Karen Chown is TEC Canada’s Vice President of Member Relations. She recently attended TEC’s SHIFT 2012 event in Vancouver, participating in the the futurist workshop of Dr. Chris Luebkeman to identify and analyze the effects of the complex changes that are currently affecting Canada’s business environment. You can follow her on Twitter at @ChownerCalgary.
Recently I had the opportunity to participate in a workshop given by Dr. Chris Luebkeman, who heads Arup’s Foresight, Incubation and Innovation team. Chris reinforced how quickly our world is changing – in fact, that change is constant and through participation we can influence this change.
Our group discussions were thought provoking – what where these drivers of change and how they might impact our businesses 20 years from now? Are our businesses designed to thrive?
The aging of our population in Canada has been a demographic reality which we regularly think about, at least superficially. But have we really considered the impact of this change?
At the most fundamental level, human capital, or people, drive our economy. Consider Canada’s population pyramid which reminds us that our economy will be increasingly reliant on immigrants, as our population of working age adult dwindles. As we become more reliant on immigrant population growth to fuel our own economy, it reminds me that many Canadian businesses are not adequately prepared to leverage our new workforce. Our educational, training and accreditation systems lag behind supporting our needs. Canada is the only G8 country in the world without a fast track medical accreditation system designed for immigration of medical professionals from specific countries.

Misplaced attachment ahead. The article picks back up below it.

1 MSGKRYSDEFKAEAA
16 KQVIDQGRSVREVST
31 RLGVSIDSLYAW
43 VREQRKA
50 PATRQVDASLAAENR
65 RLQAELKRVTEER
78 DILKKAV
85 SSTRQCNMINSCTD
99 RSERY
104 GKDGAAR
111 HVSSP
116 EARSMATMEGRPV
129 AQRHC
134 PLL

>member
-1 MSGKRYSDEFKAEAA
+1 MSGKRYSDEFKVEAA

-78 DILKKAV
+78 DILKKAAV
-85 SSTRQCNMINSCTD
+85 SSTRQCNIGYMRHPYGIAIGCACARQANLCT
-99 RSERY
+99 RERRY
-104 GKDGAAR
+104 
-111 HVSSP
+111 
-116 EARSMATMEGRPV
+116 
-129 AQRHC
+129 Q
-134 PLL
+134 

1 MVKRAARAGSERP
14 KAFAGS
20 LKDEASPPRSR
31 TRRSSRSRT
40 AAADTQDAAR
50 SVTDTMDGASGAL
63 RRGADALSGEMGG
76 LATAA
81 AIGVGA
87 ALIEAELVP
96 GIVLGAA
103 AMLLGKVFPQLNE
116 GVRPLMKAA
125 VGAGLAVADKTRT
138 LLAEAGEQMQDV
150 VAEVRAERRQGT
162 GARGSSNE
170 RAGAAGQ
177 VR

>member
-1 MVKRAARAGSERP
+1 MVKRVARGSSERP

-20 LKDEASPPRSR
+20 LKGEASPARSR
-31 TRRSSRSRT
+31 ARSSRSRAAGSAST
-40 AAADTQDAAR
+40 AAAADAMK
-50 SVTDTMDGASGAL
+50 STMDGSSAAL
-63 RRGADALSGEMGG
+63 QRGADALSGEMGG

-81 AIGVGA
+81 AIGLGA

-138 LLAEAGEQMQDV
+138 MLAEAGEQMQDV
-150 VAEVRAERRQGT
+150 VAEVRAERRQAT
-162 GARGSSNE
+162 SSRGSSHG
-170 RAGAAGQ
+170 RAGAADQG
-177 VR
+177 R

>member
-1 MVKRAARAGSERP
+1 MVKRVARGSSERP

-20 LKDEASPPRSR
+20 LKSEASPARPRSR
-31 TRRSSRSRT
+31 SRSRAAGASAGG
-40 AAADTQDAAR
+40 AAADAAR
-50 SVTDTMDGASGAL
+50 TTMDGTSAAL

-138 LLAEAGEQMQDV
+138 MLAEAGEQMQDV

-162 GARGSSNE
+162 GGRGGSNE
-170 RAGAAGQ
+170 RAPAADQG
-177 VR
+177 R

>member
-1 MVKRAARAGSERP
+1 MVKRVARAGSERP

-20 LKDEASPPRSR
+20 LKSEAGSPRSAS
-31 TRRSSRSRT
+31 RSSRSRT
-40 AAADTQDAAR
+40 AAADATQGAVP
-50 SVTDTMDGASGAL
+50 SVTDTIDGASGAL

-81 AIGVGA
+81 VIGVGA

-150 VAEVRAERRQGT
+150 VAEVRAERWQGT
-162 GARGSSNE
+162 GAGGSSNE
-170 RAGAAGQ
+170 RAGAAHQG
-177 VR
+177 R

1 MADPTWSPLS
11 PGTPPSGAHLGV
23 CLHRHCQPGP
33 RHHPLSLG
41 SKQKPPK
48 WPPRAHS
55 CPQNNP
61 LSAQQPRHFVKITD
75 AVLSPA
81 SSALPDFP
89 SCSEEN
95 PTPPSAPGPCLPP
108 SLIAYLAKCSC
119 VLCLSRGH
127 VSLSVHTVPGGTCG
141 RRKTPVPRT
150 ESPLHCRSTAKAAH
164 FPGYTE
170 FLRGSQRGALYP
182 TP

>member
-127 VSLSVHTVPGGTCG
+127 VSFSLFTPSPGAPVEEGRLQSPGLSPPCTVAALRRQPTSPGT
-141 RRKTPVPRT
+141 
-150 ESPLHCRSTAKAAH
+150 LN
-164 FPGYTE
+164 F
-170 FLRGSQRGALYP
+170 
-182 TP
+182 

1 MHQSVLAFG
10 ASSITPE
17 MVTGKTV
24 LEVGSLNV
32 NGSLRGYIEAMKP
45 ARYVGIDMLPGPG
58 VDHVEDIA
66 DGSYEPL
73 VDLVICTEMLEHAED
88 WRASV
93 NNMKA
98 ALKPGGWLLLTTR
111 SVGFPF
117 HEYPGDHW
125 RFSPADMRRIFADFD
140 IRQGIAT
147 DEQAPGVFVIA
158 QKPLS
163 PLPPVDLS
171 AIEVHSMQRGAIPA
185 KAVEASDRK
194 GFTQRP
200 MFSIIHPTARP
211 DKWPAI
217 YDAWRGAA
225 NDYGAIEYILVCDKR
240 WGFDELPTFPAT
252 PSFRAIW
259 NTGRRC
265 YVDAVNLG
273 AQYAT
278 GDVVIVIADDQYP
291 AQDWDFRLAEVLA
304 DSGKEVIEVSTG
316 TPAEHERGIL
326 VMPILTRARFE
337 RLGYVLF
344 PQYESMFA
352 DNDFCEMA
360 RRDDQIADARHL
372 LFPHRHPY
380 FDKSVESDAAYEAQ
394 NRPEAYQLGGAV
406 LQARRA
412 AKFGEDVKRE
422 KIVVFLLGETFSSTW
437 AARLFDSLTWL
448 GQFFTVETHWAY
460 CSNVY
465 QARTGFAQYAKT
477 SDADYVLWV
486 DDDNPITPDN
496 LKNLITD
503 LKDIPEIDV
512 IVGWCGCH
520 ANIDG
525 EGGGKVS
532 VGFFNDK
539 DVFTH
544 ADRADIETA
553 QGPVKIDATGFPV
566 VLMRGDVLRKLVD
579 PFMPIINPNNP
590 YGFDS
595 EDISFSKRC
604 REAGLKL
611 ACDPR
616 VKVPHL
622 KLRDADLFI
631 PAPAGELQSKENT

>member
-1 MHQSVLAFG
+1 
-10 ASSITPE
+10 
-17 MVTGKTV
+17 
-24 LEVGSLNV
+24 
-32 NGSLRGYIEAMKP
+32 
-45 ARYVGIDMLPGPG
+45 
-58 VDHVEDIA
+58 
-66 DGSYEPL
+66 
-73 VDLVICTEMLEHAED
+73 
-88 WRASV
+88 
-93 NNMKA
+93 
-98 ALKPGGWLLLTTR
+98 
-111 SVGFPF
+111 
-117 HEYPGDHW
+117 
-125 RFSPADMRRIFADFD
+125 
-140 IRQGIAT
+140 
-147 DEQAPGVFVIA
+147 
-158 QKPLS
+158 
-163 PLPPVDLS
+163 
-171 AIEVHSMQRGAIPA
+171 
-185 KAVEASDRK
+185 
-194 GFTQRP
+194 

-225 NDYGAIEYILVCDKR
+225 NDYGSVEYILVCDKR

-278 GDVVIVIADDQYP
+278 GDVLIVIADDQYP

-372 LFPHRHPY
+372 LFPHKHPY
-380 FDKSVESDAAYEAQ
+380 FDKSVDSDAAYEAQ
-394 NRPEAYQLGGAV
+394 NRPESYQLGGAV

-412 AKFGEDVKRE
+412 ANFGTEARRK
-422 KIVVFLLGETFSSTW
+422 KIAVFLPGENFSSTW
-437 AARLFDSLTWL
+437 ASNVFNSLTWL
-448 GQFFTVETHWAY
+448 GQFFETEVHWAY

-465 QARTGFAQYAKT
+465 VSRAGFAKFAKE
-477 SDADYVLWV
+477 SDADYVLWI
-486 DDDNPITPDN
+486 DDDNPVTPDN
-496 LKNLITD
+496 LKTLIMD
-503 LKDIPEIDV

We often read about or experience the generational differences between workers. The Millennials are delaying adulthood; extending their education, living at home with parents until late into their 20s and seeking balance in their work lives. This will have a tremendous impact on our economy. Home purchases will be delayed, children will be born later and there will be fewer of them. Most millennials have a different value system, placing less importance on consumerism. How will this impact our economy and our businesses?
We can sit back and watch these changes take place or we can influence the future by shaping it. Business leaders can and should be making significant efforts to make their workplaces welcoming to immigrants. We can get involved in making our education, training and accreditation systems become world class.
Let’s get started.